The secret to boosting productivity and profitability

As profit margins shrink in a tight property and construction market, it is the companies that embrace fresh ideas and innovative approaches that will not just survive, but thrive.

This requires us to reflect on our collective and individual leadership, and to ask whether we are sending the right signals to women in our industry.

Why is it, for example, that while 58 per cent of Australia’s university graduates are women, just 12 per cent of women are board directors and only 3.5 per cent are chief executive officers?

Why is it that 48 of the ASX 200 companies do not have a woman on their board?

And why is it that the average starting salary for female graduates in the construction industry is $9,000 less than their male counterparts?

The bad old days of men downing tools when a woman walked onto the construction site may be gone, but there is still much to be done before the property and construction industry is harnessing the full potential of 50 per cent of Australia’s workforce.

As Canberra’s property industry gathered to examine the nexus between gender equity, productivity and profitability at a Property Council ACT Division luncheon this week, panellist Carol Schwartz argued: “50 per cent of the population can’t have all the brains and all the merit.”

The fact that there are not more women in leadership positions or sitting around the boardroom table is “a problem with the system and the way our organisations are structured,” Schwartz, Director of Stockland and the Bank of Melbourne, and Founding Chair of the Women’s Leadership Institute of Australia, said.

Bain and Co’s 2011 report What stops women from reaching the top? found that 90 per cent of men in senior leadership positions are more likely to appoint or promote someone with a similar style to their own. Anabelle Pegrum, Director of local strategic planning firm PegrumJudd, called this the ‘mini me attitude’ which has resulted in leaders promoting people just like them. “What they fail to see is that diverse perspectives deliver the best outcomes,” Pegrum said.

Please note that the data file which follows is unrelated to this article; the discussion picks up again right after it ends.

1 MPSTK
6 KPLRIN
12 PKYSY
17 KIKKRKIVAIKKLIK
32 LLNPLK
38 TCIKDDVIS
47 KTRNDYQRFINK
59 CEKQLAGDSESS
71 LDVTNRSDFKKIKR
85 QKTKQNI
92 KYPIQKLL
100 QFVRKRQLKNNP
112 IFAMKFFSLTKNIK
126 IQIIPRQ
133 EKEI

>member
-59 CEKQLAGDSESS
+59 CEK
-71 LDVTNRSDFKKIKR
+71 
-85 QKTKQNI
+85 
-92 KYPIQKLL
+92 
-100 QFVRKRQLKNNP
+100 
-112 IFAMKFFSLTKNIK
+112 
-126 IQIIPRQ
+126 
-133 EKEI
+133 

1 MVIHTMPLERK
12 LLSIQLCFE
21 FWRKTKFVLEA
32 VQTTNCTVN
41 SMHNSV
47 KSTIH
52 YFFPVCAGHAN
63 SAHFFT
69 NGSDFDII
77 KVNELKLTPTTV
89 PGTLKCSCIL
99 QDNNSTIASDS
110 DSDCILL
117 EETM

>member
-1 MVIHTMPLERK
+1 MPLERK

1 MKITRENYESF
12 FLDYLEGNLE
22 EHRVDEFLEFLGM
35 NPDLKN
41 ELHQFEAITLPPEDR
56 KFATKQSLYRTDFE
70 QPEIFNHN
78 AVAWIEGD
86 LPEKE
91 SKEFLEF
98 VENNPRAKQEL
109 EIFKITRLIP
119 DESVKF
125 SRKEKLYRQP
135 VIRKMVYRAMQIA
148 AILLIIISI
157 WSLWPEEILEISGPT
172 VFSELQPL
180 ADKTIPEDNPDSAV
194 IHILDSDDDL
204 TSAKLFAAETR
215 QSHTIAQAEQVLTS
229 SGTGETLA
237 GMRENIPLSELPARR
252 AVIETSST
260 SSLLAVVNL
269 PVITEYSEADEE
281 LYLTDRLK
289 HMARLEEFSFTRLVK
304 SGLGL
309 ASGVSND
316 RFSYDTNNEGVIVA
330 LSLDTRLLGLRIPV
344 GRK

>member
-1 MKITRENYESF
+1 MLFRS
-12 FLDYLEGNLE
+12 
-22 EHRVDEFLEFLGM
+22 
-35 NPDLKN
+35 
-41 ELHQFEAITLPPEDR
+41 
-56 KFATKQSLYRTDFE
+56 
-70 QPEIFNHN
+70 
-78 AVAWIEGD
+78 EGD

Organisations which value diversity and inclusiveness have been found to reap the financial rewards, and research by McKinsey & Co has found those companies with a higher proportion of women in the top tiers of management perform better than those who do not.

The women on the panel all lamented the fact that very little had changed for women’s leadership in decades, and while their views diverged on whether quotas were key, they all agreed, as Pegrum said, “we’ve been having these conversations for 35 years – something has to shift.” The efforts of the Business Council of Australia, which recently announced it intends to increase the number of women in senior management roles to 50 per cent over the next decade, was applauded.

So, is there still a glass ceiling preventing women from seizing the same opportunities as men? Deborah Page, Chairman of Investa Office Fund, said it came down to one thing: “women are too polite”.

The solutions are simple to articulate, but harder to execute.

Firstly, we need to ‘mainstream’ flexibility. Lynne Pezullo, Director of Deloitte Access Economics, pointed out that “50 per cent of the population doesn’t have all the merit, but the other 50 per cent has the responsibility of bearing 100 per cent of our children.” Women are over-represented in unpaid caring and volunteering roles, and attracting and retaining them requires more flexible work practices. This is relevant across the breath of roles in our industry – whether that’s a lawyer negotiating a lease agreement or a project manager on the construction site. Flexible workplaces not only encourage diversity, but also foster innovation and productivity, rather than a focus on processes and presenteeism.

We must also end the ‘leadership lottery’ by ensuring that our organisations actively develop, promote and advance women. One of the best ways to do this is through mentoring programs. Deborah Page likes the idea of all managers championing a ‘rising female star’.

“The solutions are in the hands of board chairs,” she says. “We need to get rid of some of the people who have sat on these boards for decades and embrace new faces and new thinking. It may mean increasing the number of directors on a board. It definitely means making decisions that encourage up-and-coming women.”

And boards need to begin to ask the question: “50/50: if not, why not?”

Deloitte’s Pezullo, ever the number cruncher, reminded the audience that Canberra is in the enviable position of having the highest average incomes in the country, as well as the highest levels of education. Our industry has a golden opportunity to leverage the highly-talented, highly-educated pool of Canberra women to improve diversity, boost productivity and build better, more profitable businesses.

Catherine Carter is ACT Executive Director of the Property Council of Australia